With the S&P 500 topping 2,000, it’s worth understanding how you ended up in the wrong large-cap ETF.
First, I’ll admit that the title here is a bit tongue in cheek. ETFs purporting to provide core large-cap U.S. equity exposure account for more than $363 billion of ETFs—a huge chunk of the entire ETF market. But as you might expect, even though there are 67 ETFs in the segment, most of the assets are in the top 10—and really, in one fund:
|Fund Name||Symbol||Expense Ratio||AUM|
|SPDR S&P 500||SPY||0.09%||$171,552,111,917|
|iShares Core S&P 500||IVV||0.07%||$60,756,395,000|
|Vanguard S&P 500||VOO||0.05%||$21,364,747,800|
|SPDR Dow Jones Industrial Average Trust||DIA||0.17%||$11,224,325,777|
|iShares Russell 1000||IWB||0.15%||$9,795,871,000|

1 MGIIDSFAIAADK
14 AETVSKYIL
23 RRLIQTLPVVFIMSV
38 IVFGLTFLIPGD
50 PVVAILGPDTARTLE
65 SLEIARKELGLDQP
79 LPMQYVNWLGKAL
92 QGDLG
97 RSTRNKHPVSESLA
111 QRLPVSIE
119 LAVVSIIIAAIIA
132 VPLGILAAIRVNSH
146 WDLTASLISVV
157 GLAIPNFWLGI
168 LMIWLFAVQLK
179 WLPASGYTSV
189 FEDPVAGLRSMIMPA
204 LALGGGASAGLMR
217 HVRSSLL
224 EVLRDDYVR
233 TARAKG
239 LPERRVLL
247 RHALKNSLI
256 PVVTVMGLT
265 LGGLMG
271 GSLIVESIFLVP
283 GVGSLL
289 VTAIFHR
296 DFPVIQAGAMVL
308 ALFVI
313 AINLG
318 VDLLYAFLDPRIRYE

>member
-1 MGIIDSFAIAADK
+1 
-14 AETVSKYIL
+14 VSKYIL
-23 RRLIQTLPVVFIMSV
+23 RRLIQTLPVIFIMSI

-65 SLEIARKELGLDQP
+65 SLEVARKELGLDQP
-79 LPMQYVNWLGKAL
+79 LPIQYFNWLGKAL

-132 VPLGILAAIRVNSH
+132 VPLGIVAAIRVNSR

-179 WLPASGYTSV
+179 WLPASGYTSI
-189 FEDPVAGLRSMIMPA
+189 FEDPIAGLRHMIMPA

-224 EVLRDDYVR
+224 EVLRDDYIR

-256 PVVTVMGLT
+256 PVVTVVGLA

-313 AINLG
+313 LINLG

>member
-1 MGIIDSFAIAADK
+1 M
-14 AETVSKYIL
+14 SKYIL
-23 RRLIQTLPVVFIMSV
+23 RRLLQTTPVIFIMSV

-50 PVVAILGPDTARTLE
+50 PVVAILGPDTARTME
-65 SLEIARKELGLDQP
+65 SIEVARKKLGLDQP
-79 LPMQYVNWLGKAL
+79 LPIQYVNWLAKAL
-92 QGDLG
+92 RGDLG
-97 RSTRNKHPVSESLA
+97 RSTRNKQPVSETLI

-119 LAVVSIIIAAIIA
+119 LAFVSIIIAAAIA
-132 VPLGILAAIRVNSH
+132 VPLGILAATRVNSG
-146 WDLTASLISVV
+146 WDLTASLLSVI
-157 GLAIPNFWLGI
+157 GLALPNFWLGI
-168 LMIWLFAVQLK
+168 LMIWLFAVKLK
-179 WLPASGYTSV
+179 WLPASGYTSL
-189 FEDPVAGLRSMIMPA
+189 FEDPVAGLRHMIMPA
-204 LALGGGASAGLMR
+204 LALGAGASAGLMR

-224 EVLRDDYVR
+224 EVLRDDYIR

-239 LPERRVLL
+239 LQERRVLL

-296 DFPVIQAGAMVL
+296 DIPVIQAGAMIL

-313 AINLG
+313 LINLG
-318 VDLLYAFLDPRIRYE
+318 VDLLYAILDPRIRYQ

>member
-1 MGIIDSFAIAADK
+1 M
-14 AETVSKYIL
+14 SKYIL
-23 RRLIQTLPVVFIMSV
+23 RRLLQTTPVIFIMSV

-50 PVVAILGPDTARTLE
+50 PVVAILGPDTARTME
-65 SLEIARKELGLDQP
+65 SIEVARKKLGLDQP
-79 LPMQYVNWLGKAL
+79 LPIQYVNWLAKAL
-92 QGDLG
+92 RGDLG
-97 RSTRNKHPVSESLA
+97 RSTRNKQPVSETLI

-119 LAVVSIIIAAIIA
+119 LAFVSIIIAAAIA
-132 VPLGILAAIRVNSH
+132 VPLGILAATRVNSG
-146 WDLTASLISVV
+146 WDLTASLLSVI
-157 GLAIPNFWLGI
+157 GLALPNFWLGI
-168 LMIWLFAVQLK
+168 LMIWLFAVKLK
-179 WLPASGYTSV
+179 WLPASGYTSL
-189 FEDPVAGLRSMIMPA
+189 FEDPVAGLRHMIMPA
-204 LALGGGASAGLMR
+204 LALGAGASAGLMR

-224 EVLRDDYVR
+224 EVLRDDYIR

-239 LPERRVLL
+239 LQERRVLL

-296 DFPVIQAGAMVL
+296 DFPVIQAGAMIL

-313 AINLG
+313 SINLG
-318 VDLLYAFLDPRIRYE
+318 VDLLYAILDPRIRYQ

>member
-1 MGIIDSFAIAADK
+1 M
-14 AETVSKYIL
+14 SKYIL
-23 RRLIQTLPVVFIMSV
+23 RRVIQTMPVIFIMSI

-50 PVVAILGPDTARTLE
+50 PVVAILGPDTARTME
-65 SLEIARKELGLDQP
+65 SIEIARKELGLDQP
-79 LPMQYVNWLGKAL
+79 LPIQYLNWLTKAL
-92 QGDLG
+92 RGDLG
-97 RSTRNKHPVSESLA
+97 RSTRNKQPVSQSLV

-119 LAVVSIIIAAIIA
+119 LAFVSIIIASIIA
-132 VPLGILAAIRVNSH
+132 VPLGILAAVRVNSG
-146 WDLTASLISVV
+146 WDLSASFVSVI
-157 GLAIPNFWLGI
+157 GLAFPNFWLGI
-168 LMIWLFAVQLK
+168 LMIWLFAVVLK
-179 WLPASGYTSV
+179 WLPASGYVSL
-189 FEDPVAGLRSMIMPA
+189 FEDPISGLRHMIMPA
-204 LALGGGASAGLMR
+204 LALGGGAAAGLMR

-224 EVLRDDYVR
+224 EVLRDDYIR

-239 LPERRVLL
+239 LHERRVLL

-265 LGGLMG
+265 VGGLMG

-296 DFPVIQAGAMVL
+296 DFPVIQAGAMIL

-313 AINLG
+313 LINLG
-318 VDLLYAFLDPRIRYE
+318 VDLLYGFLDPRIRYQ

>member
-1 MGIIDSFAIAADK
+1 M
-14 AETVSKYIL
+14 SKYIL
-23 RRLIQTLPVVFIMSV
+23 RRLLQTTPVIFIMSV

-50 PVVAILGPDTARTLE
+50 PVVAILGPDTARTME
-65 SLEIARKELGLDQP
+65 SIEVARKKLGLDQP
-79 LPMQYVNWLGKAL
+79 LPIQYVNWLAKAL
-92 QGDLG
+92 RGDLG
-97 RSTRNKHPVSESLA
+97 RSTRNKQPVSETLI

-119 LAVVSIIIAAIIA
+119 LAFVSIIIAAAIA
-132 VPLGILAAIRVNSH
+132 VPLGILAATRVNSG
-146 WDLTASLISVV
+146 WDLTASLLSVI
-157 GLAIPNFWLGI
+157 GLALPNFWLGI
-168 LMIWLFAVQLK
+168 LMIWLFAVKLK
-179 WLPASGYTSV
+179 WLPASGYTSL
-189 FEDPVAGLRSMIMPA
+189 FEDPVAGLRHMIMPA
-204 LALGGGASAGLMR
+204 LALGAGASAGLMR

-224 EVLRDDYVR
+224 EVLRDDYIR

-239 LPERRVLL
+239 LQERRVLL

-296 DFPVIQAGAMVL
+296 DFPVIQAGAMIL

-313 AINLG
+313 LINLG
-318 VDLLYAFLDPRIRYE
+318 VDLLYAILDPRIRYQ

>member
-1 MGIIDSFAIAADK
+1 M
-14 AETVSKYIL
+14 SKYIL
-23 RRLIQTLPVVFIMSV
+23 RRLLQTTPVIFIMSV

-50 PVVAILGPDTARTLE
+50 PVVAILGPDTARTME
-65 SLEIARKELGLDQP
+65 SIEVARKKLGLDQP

|Guggenheim S&P 500 Equal Weight||RSP||0.40%||$8,554,424,280|
|PowerShares S&P 500 Low Volatility||SPLV||0.25%||$4,615,212,000|
|iShares S&P 100||OEF||0.20%||$4,516,208,000|
Yep: the SPDR S&P 500 (SPY | A-98). This is a surprise to exactly nobody, and the best example of first-mover advantage I’ve read outside of a Tom Peters book. Going down this list, there are a lot of choices here.
You have three flavors of plain-vanilla S&P 500 exposure, with expense ratios ranging from just 5 basis points with the Vanguard S&P 500 ETF (VOO | A-96) to SPY at 9 bps. You’ve got some old-guard, slightly wacky ETFs like the PowerShares QQQ (QQQ | A-45) and the SPDR Dow Jones Industrial Average (DIA | A-73), and then you’ve got different takes on skinning the large-cap cat, with different weighting schemes, smaller or larger selection universes, and even the low-vol play.
By any rational standards, these are all fantastic ETFs. They’re cheap, they trade like water and they deliver on their promise to investors.
But that doesn’t make them identical, and it doesn’t mean that they’re interchangeable, and all too often, I think investors simply fish from the top of this list because it’s easy.